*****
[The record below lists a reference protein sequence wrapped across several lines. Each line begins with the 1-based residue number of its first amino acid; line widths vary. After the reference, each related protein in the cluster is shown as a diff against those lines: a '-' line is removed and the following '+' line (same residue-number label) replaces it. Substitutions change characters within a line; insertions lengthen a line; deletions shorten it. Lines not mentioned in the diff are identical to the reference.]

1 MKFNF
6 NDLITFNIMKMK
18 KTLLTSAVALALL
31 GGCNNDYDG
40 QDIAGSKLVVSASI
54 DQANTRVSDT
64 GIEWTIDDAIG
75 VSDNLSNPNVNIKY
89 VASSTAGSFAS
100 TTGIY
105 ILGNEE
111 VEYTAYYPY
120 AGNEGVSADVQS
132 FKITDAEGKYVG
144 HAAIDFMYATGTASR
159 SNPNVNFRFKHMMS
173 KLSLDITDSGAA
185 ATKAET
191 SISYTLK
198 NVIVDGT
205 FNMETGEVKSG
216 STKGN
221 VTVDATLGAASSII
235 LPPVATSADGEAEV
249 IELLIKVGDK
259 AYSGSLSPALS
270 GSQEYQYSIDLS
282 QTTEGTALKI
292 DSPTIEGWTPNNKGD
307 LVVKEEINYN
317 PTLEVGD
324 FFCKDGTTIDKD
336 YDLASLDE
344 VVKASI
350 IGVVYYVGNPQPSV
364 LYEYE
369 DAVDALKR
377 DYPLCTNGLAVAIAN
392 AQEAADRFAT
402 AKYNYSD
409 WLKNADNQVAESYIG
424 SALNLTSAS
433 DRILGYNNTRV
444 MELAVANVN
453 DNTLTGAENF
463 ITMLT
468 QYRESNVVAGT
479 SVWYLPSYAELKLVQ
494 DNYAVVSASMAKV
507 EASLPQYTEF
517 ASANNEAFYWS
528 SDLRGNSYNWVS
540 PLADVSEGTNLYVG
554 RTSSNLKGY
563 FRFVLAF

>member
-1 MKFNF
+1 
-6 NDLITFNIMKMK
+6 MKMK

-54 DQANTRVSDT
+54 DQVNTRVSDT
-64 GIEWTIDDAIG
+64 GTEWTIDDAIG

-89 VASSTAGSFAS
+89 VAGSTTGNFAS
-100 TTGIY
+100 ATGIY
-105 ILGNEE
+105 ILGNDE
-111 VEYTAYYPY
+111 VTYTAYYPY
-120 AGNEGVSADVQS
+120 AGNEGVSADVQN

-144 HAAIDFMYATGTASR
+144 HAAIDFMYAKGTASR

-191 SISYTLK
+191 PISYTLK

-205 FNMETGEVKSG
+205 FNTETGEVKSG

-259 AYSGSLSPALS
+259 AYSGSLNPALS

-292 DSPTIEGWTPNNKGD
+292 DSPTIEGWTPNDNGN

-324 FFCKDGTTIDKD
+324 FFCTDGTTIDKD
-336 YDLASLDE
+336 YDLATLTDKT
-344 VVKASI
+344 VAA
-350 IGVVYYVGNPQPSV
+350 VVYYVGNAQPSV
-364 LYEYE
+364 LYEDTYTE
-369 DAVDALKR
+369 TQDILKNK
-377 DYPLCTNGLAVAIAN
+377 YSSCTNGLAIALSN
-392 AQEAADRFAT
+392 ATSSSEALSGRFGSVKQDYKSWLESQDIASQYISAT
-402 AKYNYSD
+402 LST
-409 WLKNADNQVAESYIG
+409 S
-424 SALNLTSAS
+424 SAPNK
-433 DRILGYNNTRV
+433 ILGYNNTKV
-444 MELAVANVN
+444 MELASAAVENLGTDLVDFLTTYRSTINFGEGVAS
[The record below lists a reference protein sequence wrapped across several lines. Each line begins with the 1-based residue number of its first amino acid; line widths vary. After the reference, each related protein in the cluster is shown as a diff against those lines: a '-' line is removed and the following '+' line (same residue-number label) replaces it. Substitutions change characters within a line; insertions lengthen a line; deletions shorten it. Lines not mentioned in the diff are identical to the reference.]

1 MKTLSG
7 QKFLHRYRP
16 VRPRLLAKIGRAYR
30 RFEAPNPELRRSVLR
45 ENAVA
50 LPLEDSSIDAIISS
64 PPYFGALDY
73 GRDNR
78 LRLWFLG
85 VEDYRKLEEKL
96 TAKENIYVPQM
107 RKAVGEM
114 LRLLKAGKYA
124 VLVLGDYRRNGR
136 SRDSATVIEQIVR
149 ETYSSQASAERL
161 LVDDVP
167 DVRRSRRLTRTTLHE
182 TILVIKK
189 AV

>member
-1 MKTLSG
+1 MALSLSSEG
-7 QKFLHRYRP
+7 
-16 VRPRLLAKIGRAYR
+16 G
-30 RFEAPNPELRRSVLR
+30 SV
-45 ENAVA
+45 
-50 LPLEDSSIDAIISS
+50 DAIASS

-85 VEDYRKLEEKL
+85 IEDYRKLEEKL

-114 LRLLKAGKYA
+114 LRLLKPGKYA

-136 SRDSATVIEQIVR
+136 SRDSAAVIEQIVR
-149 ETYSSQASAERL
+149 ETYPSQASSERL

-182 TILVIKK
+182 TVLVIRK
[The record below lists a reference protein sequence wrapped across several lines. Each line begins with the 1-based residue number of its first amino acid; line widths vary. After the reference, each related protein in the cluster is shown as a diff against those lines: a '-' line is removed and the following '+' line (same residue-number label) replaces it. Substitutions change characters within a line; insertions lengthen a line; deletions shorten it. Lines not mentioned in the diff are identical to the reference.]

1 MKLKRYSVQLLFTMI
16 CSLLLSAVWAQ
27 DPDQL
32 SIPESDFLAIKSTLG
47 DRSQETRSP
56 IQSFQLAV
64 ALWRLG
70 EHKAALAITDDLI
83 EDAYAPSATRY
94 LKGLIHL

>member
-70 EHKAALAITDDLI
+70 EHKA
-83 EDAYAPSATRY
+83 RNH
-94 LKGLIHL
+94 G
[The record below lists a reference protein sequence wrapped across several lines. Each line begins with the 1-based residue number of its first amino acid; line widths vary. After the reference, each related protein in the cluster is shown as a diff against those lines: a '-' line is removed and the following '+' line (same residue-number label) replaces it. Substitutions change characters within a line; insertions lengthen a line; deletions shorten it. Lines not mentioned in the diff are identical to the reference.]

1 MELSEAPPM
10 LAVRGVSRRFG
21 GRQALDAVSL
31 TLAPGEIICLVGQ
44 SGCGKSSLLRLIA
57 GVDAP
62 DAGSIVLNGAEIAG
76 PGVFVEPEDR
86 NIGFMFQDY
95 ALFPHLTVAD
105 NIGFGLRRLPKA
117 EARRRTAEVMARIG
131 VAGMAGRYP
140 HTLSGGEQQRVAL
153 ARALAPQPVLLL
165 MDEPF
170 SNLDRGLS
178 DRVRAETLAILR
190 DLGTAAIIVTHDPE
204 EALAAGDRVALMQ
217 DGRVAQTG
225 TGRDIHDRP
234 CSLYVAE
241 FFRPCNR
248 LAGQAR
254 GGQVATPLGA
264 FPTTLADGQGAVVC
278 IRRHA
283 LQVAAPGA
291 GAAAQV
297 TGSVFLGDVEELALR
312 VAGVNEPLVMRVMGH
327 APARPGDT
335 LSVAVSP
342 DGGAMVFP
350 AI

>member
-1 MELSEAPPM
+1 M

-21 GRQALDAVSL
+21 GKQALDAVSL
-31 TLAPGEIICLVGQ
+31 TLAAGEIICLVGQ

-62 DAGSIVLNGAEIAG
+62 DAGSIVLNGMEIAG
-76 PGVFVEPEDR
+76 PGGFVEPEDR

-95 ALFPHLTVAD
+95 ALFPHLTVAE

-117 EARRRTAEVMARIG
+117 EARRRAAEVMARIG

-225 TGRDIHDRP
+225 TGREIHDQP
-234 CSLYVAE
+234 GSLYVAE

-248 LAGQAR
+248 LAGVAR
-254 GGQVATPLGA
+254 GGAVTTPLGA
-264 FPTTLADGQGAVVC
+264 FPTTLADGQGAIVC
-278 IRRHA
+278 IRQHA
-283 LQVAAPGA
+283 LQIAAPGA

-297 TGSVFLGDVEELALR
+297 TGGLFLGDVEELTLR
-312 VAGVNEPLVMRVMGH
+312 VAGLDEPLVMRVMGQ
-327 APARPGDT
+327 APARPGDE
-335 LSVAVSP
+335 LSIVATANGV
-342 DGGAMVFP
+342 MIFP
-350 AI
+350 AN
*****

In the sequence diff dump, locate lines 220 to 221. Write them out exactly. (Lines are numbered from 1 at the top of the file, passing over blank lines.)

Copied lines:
-76 PGVFVEPEDR
+76 PGGFVEPEDR